TV REVIEW: ‘The Walking Dead’ – ‘Mercy’

"We have to keep our faith in each other. If we can hold onto that with everything we have...the future is ours. The world is ours."

| October 23, 2017

Spoiler Warning for the Season 8 Premiere of “The Walking Dead,” as well as all episodes of the previous seasons. Some minor spoilers from the graphic novel series will also be discussed. 

Andrew Lincoln as Rick Grimes and Lauren Cohan as Maggie Rhee. (Photo credit: Gene Page/AMC)

“The Walking Dead” is finally back, kicking off its Eighth Season with a massive episode of explosions, walkers and gunfire as the “All Out War” story arc officially begins. This premiere marks a major milestone for the series as it reaches 100 episodes, something that very few shows manage to hit in today’s age; the episode takes time to pay homage to the previous 100 episodes in subtle tributes, parallels and shot-for-shot recreations of iconic scenes. While Season 7 may have been about beating the characters and the audience into submission, its clear right out of the gate that this season is all about hope, unity and the future. While not perfect, this episode feels more like classic “TWD,” while still managing to remain fresh and thrilling; issues do exist and the structure of the episode is somewhat clunky. That being said, this jam-packed episode launches the series into its new era and delivers countless epic moments. Get your “shittin’ pants” on, because “The Walking Dead” is about to make you “shit your pants.”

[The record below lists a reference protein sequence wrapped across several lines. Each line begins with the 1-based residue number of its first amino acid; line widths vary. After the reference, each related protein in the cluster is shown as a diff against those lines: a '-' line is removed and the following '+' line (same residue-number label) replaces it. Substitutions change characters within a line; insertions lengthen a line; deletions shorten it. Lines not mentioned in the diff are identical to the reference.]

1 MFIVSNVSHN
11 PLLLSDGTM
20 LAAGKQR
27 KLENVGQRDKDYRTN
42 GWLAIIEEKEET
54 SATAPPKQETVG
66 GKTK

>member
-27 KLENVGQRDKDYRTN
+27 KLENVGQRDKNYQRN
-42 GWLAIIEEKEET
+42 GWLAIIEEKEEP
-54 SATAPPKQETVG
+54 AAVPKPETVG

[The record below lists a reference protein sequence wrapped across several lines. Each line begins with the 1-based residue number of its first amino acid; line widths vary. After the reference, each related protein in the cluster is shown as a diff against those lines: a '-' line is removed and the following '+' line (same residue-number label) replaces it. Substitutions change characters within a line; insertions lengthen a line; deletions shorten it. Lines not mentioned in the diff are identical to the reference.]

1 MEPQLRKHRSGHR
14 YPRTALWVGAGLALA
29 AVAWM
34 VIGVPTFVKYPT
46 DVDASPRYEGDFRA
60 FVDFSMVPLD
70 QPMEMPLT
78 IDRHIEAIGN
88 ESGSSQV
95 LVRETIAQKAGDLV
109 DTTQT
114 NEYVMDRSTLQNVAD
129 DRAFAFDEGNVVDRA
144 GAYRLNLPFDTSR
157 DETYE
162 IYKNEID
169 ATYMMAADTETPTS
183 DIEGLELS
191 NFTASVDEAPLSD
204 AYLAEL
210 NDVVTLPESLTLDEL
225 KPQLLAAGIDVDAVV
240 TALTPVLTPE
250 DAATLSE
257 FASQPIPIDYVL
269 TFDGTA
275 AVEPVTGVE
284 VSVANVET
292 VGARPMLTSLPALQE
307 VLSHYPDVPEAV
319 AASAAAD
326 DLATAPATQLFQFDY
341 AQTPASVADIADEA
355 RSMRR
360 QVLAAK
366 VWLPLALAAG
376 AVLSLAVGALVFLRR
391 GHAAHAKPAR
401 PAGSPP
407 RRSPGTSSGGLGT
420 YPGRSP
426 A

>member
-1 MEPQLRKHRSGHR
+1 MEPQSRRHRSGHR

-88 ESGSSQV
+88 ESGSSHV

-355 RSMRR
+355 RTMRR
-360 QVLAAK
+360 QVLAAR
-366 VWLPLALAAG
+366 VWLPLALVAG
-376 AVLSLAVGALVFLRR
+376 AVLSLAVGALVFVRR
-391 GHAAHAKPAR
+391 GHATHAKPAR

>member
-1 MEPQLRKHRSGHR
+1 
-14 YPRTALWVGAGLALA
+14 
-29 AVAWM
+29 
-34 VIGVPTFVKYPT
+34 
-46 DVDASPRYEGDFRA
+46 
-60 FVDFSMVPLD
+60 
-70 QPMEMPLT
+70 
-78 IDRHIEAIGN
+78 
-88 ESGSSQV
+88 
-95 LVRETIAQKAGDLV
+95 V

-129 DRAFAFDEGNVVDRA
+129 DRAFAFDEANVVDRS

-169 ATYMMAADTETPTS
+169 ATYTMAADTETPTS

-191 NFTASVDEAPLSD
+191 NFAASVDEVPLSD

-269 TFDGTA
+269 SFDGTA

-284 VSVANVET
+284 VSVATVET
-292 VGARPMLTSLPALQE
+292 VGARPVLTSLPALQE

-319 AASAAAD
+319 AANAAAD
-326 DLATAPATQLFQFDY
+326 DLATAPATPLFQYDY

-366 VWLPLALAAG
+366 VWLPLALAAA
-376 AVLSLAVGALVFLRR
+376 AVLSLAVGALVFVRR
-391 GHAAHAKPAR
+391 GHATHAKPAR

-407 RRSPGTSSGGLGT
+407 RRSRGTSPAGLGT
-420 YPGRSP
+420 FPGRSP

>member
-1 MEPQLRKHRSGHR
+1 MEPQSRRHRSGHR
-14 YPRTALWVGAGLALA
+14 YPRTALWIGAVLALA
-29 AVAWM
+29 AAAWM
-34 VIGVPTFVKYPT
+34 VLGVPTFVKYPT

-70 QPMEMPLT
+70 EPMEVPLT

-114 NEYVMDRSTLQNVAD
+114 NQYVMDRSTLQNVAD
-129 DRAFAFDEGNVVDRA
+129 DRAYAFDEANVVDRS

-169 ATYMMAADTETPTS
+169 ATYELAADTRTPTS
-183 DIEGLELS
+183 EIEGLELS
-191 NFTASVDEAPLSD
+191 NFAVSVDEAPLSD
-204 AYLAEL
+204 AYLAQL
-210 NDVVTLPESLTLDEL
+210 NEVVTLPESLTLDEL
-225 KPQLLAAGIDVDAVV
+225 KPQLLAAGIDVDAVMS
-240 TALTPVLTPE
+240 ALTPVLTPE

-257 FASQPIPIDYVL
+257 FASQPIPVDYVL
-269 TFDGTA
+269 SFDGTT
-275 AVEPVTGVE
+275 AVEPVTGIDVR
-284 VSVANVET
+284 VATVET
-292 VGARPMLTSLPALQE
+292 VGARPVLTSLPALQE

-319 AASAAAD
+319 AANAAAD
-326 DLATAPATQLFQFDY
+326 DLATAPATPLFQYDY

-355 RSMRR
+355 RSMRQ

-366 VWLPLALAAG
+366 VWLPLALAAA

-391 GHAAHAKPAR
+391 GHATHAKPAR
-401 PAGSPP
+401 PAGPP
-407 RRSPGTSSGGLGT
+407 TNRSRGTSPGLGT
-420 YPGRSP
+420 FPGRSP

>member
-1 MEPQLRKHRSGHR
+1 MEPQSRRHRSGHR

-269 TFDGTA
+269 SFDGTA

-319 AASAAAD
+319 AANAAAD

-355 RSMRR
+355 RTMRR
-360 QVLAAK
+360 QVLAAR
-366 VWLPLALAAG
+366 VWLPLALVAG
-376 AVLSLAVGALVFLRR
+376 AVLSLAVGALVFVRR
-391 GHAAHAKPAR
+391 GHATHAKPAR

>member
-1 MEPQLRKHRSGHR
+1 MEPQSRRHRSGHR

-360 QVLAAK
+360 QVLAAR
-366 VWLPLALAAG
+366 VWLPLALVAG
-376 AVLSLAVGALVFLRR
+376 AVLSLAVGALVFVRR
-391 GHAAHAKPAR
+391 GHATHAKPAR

To be honest, the most glaring issue that I have with this episode is the structure. The series has toyed around with non-linear storytelling plenty of times, with “First Time Again” (The Season 6 Premiere) being a prime example of flawless blending of timelines. This premiere is difficult to follow at times and while that may be intentional, the non-linear narrative and multiple timelines takes away from some of the scenes; if you pay close attention, you will definitely be able to piece together when events are occurring, but some of the scenes seem to be impossible to place (again, this is likely the intention). The opening scene is a blending of these multiple timelines and serves as a preview of what is to come from the episode (an possibly the season); Rick gives a rallying speech to the many soldiers, Carol and Tara appear to be leading a herd of walkers, the various fighters prepare for battle at the Hilltop as Rick visits the graves of Glenn and Abraham. There’s also a game-changing exchange between Daryl and Dwight as they swap information; Daryl gives Dwight a heads up of their impending attack and Dwight provides the location of nearby Savior guards. There’s also a mystifying series of flashes to a “future” that I’ll touch on later in this review. As these opening scenes are being shown, there is a growing sense of urgency and tension as it becomes clear that the characters are about to head into battle.